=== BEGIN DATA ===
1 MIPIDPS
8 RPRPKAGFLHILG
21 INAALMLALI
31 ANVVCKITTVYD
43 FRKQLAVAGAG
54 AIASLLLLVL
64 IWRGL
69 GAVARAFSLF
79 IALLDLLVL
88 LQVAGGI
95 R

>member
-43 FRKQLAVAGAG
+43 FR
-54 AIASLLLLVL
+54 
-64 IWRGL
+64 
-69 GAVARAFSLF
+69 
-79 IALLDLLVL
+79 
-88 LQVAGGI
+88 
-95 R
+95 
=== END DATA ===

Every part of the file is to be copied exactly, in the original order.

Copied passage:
1 MIPIDPS
8 RPRPKAGFLHILG
21 INAALMLALI
31 ANVVCKITTVYD
43 FRKQLAVAGAG
54 AIASLLLLVL
64 IWRGL
69 GAVARAFSLF
79 IALLDLLVL
88 LQVAGGI
95 R

>member
-43 FRKQLAVAGAG
+43 FR
-54 AIASLLLLVL
+54 
-64 IWRGL
+64 
-69 GAVARAFSLF
+69 
-79 IALLDLLVL
+79 
-88 LQVAGGI
+88 
-95 R
+95 